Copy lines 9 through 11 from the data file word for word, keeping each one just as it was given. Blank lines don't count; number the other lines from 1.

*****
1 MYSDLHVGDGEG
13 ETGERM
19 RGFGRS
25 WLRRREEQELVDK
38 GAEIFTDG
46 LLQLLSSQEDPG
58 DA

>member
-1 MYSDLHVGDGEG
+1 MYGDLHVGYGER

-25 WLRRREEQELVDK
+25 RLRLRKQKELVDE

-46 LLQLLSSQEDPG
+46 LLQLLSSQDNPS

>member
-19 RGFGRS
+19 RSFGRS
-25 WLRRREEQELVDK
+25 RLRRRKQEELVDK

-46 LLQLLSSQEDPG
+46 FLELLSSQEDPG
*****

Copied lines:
-1 MYSDLHVGDGEG
+1 MYGDLHVGYGER

-25 WLRRREEQELVDK